Maury had an additional problem with Pickering: he would take credit for the women’s work, including hers. She discovered that Zeta Ursae Majoris, one of the stars in the Big Dipper actually consisted of two stars, called a double star. She found this through spectroscopy, the first time this method had been used to discover a double star. However, Pickering didn’t make her co-author on the paper describing this achievement, and only mentions her very briefly, saying: “a careful study of the results has been made by Miss. A. C. Maury, a niece of Dr. Draper.”
Maury left the observatory in 1891 for a teaching position in Cambridge, Massachusetts, following her disagreements with Pickering. But it wasn’t so easy to just leave. The Memorial Catalog for her uncle wasn’t finished yet. His widow and her aunt, Mary Anna Draper, was paying for the project and wanted Antonia to keep working on it. The two did not get along. Mary wanted Antonia to finish the work, but was happy to cut ties with her afterwards.
Antonia did return to finish the work at Harvard twice, in 1893 and 1895. Eventually her contribution to the catalog ‘Spectra of Bright Stars’ was published in 1897. On this work, Antonia was listed as an author and finally got her recognition. With it, she was also the first woman ever to publish a star catalog. By the time the catalog was published, she had already left the observatory and gone back to teaching. This would remain the case until 1918, when she returned to the Harvard Observatory as an adjunct professor.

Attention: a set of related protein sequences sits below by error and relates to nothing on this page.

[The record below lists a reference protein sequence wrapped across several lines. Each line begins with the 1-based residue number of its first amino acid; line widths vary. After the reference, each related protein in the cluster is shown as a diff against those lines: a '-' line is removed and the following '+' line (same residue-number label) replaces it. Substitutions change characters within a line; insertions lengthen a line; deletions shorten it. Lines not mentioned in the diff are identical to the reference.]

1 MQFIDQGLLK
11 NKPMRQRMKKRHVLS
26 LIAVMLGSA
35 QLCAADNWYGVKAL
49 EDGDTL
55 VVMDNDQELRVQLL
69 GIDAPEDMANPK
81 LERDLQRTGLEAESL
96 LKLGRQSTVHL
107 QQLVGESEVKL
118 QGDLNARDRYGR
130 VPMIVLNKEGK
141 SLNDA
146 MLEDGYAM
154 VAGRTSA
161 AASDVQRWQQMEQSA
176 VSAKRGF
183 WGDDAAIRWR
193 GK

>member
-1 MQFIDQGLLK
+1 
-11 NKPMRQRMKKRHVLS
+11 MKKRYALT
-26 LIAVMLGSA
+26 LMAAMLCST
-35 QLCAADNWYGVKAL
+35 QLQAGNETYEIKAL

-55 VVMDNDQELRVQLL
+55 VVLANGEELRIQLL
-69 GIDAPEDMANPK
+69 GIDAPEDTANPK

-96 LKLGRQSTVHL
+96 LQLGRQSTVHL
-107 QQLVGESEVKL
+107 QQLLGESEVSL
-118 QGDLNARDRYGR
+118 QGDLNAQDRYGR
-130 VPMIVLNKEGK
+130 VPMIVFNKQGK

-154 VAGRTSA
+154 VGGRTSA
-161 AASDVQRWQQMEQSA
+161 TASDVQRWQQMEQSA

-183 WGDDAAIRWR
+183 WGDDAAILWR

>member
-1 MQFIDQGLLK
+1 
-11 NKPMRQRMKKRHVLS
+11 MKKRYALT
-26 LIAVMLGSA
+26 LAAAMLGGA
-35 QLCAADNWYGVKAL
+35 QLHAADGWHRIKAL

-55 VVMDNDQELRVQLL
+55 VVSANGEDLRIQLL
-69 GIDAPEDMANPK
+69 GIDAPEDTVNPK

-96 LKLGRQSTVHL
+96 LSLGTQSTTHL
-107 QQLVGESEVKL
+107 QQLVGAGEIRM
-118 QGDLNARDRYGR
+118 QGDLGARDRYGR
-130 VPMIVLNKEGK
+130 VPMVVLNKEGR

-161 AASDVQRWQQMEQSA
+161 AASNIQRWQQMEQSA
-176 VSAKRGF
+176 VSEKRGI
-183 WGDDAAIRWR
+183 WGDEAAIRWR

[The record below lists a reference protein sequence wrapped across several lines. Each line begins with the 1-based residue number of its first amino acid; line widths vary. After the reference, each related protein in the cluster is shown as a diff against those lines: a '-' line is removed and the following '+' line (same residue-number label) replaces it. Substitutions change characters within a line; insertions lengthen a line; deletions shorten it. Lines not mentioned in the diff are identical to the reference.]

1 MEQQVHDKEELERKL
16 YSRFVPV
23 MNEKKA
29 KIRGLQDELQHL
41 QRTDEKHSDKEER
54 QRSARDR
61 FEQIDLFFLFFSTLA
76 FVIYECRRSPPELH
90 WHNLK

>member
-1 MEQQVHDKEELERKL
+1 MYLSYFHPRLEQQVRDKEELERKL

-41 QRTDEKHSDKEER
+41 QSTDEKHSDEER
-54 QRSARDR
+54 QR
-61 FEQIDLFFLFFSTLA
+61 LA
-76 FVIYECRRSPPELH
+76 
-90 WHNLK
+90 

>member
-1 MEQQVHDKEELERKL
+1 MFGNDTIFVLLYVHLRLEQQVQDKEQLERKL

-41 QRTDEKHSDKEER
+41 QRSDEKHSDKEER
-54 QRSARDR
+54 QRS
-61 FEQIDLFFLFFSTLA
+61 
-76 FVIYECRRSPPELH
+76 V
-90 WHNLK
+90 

Pickering died the next year, and Antonia got along much better with the new director. She published several works under her own name. During this time she studied Beta Lyrae, a star system in the Lyra constellation, and Upsilon Sagittarii, a star system in the Sagittarius constellation. Cecilia Payne, who worked with Maury, recalled: “She had a passion for understanding things. It was typical of her that she devoted years to the mysteries of Beta Lyrae and Upsilon Sagittarii, still incompletely solved.”
Antonia Maury officially retired over 50 years after she started working at the Harvard Observatory, but continued her research –in addition to studying ornithology, natural history, and campaigning to save sequoia forests in the western US when they were threatened by timber companies – even after that. She passed away in 1952.
Antonia Maury published many influential papers during her time at the Observatory, such as her catalog on northern stars and her analysis of Beta Lyrae, and significantly impacted the field of astronomy with her work. Maury's enduring legacy is her classification system: Danish astronomer Ejnar Hertzsprung partially based his Hertzsprung–Russell Diagram, the main system to classify stars in modern times, on her c-characteristic. The official system of star classification adopted in 1922 by the International Astronomical Union used the letter c as well, to indicate narrow well-defined lines, a recognition of Antonia’s classification work. This system, with minor changes, is still in use today.